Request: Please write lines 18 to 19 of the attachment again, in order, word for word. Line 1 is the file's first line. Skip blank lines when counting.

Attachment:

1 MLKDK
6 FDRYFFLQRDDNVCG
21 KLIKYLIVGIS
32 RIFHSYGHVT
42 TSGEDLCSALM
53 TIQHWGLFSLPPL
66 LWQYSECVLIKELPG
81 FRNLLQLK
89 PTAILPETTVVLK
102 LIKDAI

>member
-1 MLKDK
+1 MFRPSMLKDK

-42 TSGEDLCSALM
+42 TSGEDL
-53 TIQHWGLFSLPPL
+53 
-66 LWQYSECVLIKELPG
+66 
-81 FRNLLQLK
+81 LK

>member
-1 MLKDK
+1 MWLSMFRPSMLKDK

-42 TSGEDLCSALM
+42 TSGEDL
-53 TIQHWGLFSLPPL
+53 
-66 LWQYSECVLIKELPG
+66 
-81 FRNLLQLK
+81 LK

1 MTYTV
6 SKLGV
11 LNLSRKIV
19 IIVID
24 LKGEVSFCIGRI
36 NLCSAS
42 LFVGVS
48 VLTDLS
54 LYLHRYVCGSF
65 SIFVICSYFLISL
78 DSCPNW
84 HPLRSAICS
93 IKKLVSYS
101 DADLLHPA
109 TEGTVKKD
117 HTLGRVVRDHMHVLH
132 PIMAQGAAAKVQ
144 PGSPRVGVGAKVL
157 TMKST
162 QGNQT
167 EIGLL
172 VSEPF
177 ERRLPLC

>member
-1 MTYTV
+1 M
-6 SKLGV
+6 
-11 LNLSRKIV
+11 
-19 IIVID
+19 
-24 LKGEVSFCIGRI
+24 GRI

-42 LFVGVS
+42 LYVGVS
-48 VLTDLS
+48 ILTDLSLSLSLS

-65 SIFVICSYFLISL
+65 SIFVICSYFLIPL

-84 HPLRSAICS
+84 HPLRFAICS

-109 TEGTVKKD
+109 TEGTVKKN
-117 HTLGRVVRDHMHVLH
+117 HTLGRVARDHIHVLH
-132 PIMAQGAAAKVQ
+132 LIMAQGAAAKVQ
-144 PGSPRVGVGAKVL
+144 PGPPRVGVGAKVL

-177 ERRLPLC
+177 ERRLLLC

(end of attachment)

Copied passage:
-66 LWQYSECVLIKELPG
+66 